Reading "Terms of statements" and their ramifications along the grain of "human trafficking" inquiries showed how the margin of agency of witnesses and suspects is only reduced in documentation procedures when their versions are confronted with the "social force" of other documents (Ferreira, 2013), such as transcripts of phone taps. Observing a police interview in person, in turn, enabled the researcher to follow the police art of "reducing to term"9 in action and, thus, to understand and subvert the discursive formations and deformations that this type of bureaucratic writing produces.

Furthermore, observing police interviews in persons also enabled the researcher to comprehend the micro-politics of interactions between documenting agents and documented persons. To present these micro-politics, we will now describe the production and the uses of some documents, part of one of the few inquiries included in the research that did establish that the "human trafficking" crime took place and who its authors were10. This inquiry was initiated based on a "letter rogatory" that formalized an international cooperation request, noting the participation of a Brazilian citizen in a criminal group that brought women from Brazil to Portugal to engage in sex work. Most members of the group had already been arrested and convicted  in Europe, not for "human trafficking", but for the crimes of "pimping" and "aiding illegal immigration" – which reveals that individuals who were defined as "victims" in Brazil were viewed and treated as "undocumented immigrants" in Portugal. However, this divergence of classifications is silenced over the course of the police inquiry, without damaging diplomatic relationships that were established and renewed by the international circulation of official documents.

The only accused who lived in Brazil was "indicted"11 in the Federal Police based on copies of documents extracted from the Portuguese inquiry and from a "Term of statements" produced by the Federal Prosecutor who received the request for international legal cooperation. Initially interrogated at the Federal Prosecutor's Office, the woman claimed to be a domestic worker and that she received financial assistance from a daughter who lived abroad, who was married to a Portuguese man and whose pay came from the beverages consumed by customers she accompanied at the nightclub where she worked. The document further notes that the woman claimed her daughter did not engage in sex work, but was unable to say whether or not there were any sex workers at the nightclub. She also assured the officer that she had never discussed any subject involving sending Brazilian women abroad for purposes of sex work over the phone with her son-in-law. The term closes with a description of the scene in which the suspect is emotionally destabilized by records of a phone call, followed by the bureaucratic demonstration that the Federal Prosecutor followed legal formalities:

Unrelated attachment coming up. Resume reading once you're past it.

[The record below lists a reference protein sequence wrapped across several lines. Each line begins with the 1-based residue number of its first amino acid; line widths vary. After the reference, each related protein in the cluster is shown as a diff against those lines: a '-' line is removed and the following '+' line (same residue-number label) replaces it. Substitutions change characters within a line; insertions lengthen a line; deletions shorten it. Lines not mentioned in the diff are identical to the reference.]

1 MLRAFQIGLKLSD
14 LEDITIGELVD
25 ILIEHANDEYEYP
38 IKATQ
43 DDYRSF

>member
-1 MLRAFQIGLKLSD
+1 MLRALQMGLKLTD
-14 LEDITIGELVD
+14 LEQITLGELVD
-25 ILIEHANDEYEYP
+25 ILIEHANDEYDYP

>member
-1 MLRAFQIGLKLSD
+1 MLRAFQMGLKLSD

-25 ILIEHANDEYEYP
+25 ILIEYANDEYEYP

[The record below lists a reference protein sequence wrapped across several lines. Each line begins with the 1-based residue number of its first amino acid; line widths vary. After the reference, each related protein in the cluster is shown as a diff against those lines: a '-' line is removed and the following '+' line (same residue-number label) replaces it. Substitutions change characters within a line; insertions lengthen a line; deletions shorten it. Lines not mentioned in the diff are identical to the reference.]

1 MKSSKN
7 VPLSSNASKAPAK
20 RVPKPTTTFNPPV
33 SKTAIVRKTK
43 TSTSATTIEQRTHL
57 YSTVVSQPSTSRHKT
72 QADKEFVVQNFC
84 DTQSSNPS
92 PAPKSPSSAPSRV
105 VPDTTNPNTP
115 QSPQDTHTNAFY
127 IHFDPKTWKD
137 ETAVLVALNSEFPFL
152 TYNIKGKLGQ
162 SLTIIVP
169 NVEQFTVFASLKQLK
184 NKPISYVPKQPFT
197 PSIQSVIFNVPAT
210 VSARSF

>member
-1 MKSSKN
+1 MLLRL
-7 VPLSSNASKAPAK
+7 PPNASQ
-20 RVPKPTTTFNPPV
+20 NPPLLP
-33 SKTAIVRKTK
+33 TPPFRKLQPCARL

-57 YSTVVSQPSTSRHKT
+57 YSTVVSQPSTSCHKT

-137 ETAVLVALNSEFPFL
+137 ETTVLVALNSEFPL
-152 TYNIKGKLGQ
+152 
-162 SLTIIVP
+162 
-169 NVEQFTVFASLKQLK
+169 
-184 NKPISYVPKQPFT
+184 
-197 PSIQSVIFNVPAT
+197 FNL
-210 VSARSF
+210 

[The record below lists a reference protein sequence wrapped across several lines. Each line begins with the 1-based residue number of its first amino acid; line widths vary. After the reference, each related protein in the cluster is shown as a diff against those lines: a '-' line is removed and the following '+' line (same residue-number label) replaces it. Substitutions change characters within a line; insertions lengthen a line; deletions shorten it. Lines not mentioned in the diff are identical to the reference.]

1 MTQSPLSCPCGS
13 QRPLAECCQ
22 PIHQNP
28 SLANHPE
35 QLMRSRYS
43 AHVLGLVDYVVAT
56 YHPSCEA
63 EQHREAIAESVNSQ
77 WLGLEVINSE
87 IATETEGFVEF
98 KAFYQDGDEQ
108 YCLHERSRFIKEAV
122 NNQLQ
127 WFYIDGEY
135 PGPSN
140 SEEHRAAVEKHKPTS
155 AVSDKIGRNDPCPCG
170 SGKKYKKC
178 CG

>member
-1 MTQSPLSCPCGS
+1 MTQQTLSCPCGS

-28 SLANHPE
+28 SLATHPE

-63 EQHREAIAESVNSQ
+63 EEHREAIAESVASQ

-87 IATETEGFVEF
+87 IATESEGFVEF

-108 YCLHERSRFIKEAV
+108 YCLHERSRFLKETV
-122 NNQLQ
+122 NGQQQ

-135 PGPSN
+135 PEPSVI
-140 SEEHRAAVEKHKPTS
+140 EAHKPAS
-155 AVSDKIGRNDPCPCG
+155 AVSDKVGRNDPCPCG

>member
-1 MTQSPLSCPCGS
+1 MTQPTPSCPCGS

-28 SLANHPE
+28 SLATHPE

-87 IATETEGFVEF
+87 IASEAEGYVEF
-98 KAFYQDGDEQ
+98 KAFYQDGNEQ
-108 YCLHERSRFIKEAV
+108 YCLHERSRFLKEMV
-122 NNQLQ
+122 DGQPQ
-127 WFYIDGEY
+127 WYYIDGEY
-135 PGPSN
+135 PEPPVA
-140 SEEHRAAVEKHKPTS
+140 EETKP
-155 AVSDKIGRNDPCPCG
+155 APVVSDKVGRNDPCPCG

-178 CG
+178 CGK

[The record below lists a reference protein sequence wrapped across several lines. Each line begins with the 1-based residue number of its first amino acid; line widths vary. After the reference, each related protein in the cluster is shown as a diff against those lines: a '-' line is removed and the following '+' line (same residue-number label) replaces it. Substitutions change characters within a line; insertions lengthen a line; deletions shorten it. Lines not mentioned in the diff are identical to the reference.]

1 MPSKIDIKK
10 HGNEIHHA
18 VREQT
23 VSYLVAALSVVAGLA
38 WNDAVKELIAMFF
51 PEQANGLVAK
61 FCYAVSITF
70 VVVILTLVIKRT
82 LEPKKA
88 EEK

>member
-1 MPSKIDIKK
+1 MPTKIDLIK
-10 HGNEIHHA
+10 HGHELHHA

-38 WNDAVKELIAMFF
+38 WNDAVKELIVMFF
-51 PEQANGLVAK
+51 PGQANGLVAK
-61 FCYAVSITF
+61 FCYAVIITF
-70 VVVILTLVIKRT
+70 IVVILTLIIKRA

After being confronted with the phone transcripts present in the inquiry, she became reticent and, instructed by the Federal Prosecutor that she was not obligated to answer and that she could ask for a lawyer's guidance, she preferred to say that she did not have that conversation and to remain silent, stating that she would no longer answer any questions. Thus, it is determined that the interview be terminated and she is instructed to seek the Federal Public Defender's Office.

During the ethnographic fieldwork, the researcher also directly accompanied the process of producing the "Term of statements" of a "victim"/"witness" in the same police inquiry. Before beginning the "interview", the commissioner quickly analyzes the inquiry and marks the pages he considers most important to help him during questioning. The witness also appears carrying documents. Besides the copy of the summons, she brought along a folder with the lease of an apartment located in the city where she lived and the diploma of a beautician course she attended in Portugal. Since these papers did not contribute to establishing that the crime did (or did not) take place, only the personal identity documents required for making her presence in police headquarters official were examined and registered at the beginning of the "Term of statements".

The commissioner was convinced about the purpose of her trip based on the Portuguese police inquiry. Thus, he merely sought to confirm and document how and by whom the young woman had been invited to travel, as well as to obtain her confession about engaging in sex work, a necessary condition for establishing that the crime took place. The witness, in turn, sought to protect her own reputation. If, by selecting what will and will not be recorded, the police officers are responsible for "simultaneously rendering certain accounts visible and invisible – or audible and inaudible" (Vianna, 2014, p. 54), this does not mean that the documented person passively submits to the official documentation act. On the contrary, the deponent seeks to negotiate the choice of words and shape, up to a point, the architecture of the narrative that will be fixed on paper. Thus, the police inquiry can be read, against the grain, as a vehicle for her perspectives, experiences and aspirations, despite the evident deformations produced along the mediation process.